Dissociated Sensory Loss
Dissociated sensory loss refers to impairment of selected sensory modalities with preservation, or sparing, of others. It is usually an indication of an intramedullary spinal cord lesion. For example, a focal central cord pathology. such as syringomyelia, will in the early stages selectively involve decussating fibers of the spinothalamic pathway within the ventral commissure, thus impairing pain and temperature sensation (often in a suspended, "cape-like", "bathing suit", "vest-like" or cuirasse distribution), while the dorsal columns are spared, leaving proprioception intact. The anterior spinal artery syndrome also leaves the dorsal columns intact. Conversely, pathologies confined, largely or exclusively, to the dorsal columns (classically tabes dorsalis and subacute combined degeneration of the cord from vitamin B12 deficiency, but probably most commonly seen with compressive cervical myelopathy) impair proprioception, sometimes sufficient to produce pseudoathetosis or sensory ataxia, while pain and temperature sensation is preserved. A double dissociation of sensory modalities on opposite sides of the trunk is seen in the Brown-Séquard syndrome.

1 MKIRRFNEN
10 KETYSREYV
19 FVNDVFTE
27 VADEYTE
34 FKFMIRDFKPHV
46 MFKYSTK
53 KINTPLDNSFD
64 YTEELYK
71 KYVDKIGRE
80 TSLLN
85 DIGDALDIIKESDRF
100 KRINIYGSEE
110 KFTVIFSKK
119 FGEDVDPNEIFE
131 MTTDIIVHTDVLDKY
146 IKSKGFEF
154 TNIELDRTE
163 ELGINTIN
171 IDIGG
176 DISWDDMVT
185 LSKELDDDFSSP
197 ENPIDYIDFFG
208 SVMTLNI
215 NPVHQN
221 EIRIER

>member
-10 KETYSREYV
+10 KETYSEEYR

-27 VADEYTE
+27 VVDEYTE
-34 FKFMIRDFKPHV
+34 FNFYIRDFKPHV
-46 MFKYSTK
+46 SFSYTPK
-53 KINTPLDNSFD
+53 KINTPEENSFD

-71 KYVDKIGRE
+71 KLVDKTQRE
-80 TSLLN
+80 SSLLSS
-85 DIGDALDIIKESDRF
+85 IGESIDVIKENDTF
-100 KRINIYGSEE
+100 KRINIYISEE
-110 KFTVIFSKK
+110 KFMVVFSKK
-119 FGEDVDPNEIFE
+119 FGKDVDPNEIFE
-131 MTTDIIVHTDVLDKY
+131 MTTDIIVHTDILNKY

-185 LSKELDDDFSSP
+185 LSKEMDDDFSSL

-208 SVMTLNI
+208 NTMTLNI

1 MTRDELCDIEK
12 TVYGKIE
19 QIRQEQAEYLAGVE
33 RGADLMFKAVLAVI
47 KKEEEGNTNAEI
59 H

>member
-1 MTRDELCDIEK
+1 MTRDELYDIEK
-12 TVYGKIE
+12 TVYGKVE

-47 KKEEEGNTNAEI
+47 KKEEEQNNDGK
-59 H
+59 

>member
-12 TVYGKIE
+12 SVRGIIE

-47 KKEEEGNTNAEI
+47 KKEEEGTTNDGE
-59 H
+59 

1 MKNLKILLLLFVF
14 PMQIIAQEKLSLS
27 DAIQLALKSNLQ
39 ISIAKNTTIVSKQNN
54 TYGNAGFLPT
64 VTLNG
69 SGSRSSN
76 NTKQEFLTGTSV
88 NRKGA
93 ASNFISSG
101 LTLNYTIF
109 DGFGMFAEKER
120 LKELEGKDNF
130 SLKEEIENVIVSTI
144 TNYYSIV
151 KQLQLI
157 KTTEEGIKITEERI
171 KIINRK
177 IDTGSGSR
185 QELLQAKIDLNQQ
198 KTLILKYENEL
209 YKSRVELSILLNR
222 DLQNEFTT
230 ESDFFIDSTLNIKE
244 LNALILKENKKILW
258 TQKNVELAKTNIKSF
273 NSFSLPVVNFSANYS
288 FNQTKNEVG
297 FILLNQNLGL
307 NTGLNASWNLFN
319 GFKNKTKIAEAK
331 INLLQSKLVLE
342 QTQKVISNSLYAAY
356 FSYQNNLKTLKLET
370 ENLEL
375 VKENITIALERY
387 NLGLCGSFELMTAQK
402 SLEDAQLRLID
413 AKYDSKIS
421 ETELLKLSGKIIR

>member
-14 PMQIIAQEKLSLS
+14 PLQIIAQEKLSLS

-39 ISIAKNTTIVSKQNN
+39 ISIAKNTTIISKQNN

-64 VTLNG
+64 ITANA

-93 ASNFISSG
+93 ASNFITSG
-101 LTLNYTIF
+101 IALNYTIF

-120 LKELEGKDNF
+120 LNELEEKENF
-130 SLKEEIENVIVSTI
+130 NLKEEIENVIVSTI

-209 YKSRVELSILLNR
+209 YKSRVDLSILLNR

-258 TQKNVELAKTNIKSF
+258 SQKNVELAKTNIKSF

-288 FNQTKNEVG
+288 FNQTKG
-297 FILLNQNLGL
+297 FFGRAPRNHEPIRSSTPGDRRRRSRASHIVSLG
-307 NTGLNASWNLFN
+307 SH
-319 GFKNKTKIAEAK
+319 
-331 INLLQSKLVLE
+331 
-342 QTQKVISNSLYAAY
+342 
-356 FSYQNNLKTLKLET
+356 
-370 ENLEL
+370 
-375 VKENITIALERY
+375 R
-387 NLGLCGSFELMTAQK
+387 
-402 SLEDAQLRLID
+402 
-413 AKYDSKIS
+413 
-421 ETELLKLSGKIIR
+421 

Small fibre peripheral neuropathies may selective affect the fibers which transmit pain and temperature sensation, leading to a glove-and-stocking impairment to these modalities. Neuropathic (Charcot) joints and skin ulceration may occur in this situation; tendon reflexes may be preserved.
Cross ReferencesAnalgesia; Ataxia; Brown-séquard syndrome; Charcot joint; Main suculente; Myelopathy; Proprioception; Pseudoathetosis; Sacral sparing